Warnings are often given in forums that one should never have an operation in the early stages, and only conservative therapy should be carried out here. However, keeping the progressive damage of the lymphatic system and the increasing hardening of the tissue in mind, it should correctly be said: If conservative treatment have not led to a significant improvement in the findings/resolution of the symptoms after a sufficiently long period of time (6-12 months), an operative microsurgical treatment should be considered.

The longer the patient waits, the less favorable the conditions for surgical therapy with reconstructive procedures. However, this must also be seen individually in individual cases: in some patients, the lymphedema and the damage to the tissue progresses very quickly, in other patients microsurgical therapy can still be successful many years after the onset of the disease.


When is the treatment of lymphedema successful?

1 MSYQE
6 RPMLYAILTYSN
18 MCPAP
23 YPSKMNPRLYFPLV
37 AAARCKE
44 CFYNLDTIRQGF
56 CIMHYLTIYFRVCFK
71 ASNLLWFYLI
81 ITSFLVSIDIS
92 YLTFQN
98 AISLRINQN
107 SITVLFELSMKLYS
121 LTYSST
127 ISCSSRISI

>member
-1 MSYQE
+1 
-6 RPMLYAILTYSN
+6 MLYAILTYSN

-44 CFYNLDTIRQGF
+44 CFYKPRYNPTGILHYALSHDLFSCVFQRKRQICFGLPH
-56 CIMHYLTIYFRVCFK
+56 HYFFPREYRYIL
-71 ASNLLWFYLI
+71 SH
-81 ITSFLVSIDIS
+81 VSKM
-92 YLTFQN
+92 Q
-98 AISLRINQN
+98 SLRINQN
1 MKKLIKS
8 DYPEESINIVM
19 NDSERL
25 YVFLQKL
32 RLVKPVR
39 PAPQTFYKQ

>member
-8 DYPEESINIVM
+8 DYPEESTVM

Now what does successful mean? In very few cases can patients be “cured”, but in the majority of cases a significant improvement can be brought about and at least the course of the disease can be stopped and the intensity of conservative measures reduced. In individual cases, patients can even end this.

Many patients are afraid that this form of therapy is even harmful in many cases. Of course, this depends not least on the planned procedures, but many innovations have been introduced in the operations in recent years. In the case of lympho-venous anastomoses, the trend is clearly moving weg from multiple anastomoses to nur noch 1-2 anastomoses per extremity. These can be performed by the surgeon with much more concentration in a significantly shorter operation time, the flow on these few anastomoses is higher and thus also reduces the anastomosis closure rate. However, these few anastomoses are usually sufficient for an improvement.